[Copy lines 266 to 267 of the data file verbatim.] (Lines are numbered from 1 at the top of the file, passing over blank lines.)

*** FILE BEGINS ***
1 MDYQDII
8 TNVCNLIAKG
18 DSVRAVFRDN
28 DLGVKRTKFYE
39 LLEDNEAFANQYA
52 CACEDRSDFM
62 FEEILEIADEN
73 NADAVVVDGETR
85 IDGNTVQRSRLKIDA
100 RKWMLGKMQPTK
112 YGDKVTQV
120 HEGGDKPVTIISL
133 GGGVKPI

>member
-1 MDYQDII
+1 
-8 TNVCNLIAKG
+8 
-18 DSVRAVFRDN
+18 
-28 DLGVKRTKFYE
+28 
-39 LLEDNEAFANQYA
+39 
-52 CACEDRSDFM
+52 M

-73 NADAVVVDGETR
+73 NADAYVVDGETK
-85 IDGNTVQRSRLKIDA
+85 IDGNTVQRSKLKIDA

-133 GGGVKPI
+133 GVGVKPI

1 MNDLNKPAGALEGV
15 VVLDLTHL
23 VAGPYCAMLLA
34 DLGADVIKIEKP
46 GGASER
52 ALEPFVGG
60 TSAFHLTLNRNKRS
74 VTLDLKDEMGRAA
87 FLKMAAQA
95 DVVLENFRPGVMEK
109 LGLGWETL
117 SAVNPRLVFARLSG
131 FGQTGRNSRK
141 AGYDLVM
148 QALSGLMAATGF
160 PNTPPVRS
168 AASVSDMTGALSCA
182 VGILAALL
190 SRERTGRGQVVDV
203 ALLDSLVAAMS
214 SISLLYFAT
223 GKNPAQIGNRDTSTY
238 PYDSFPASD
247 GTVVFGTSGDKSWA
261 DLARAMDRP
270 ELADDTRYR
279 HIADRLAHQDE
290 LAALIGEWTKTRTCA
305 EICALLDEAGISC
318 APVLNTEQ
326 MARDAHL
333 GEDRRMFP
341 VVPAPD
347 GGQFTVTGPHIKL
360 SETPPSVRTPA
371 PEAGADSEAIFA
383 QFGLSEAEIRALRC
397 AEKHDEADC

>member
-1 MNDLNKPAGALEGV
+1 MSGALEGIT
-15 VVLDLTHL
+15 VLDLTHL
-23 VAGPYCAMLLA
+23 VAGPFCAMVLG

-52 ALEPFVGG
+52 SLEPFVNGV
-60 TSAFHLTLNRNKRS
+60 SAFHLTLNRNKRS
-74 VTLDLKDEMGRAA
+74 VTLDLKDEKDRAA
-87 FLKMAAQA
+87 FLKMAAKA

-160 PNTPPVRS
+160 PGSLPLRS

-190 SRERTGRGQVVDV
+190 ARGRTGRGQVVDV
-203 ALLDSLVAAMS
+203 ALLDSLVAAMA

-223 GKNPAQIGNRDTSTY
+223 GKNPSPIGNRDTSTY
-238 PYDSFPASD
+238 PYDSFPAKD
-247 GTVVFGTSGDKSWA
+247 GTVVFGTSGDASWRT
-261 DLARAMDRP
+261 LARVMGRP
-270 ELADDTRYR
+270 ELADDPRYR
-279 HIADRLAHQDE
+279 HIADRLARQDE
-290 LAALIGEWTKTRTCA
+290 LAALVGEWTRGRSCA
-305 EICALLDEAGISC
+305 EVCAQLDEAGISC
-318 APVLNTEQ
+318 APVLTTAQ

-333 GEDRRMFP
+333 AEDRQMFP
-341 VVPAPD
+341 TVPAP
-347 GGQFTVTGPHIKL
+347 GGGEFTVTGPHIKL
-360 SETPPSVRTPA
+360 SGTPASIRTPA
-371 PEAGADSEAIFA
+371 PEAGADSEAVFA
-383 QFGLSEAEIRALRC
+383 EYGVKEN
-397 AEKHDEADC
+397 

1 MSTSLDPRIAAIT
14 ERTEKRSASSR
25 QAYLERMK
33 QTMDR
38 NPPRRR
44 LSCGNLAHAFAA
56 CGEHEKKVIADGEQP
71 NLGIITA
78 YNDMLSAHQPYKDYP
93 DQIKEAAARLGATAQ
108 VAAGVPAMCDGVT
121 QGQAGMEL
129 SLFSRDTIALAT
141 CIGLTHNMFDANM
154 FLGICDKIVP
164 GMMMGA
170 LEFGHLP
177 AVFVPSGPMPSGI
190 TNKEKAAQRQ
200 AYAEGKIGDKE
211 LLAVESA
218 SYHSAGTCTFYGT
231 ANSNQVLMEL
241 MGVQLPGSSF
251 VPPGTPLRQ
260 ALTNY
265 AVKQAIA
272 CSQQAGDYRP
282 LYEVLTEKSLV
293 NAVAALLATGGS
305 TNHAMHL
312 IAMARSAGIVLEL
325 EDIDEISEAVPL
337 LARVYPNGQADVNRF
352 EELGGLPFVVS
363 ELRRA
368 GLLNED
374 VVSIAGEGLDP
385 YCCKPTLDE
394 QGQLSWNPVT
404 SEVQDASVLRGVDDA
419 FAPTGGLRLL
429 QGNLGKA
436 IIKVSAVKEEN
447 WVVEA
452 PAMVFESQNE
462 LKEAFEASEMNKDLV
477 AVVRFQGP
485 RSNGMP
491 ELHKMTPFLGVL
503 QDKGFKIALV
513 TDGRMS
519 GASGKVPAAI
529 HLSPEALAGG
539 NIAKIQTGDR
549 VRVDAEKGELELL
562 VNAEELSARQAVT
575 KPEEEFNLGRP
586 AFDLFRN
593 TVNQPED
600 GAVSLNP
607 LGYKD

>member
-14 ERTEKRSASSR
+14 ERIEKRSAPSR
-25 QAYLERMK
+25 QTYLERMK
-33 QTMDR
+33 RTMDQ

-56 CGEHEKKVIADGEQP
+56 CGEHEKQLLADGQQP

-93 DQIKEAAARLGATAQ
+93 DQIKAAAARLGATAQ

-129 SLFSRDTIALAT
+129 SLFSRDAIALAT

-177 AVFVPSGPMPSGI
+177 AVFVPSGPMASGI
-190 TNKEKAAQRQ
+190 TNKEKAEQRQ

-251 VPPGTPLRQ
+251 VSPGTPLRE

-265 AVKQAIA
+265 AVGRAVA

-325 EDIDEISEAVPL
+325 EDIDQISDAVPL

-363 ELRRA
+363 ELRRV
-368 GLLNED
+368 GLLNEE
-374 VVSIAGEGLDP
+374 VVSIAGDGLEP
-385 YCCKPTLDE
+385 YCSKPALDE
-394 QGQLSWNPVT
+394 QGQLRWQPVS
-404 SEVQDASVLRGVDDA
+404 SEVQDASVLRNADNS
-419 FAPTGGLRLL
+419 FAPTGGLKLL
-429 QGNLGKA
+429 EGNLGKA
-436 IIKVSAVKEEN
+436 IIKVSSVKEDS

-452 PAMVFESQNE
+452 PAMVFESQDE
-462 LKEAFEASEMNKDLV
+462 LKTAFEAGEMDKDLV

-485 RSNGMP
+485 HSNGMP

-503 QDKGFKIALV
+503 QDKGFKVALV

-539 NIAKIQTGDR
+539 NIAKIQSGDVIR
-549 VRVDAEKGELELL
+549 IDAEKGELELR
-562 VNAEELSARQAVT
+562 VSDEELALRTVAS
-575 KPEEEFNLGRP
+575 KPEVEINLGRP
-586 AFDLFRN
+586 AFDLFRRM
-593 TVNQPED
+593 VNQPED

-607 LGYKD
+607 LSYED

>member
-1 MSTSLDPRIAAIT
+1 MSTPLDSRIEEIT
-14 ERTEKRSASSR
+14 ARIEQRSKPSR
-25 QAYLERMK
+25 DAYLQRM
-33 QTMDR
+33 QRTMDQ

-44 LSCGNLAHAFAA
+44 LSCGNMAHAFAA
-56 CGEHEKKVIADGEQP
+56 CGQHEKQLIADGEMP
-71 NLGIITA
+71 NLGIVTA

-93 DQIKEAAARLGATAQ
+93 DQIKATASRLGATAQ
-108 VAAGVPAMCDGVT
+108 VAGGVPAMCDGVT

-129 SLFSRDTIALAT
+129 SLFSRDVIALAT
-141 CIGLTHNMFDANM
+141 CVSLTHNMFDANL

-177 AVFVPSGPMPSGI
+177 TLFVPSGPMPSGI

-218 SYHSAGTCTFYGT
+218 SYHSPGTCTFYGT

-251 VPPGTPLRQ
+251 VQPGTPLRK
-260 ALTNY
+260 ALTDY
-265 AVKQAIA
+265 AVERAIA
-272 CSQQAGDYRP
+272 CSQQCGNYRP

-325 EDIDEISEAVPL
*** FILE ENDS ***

-108 VAAGVPAMCDGVT
+108 VAGGVPAMCDGVT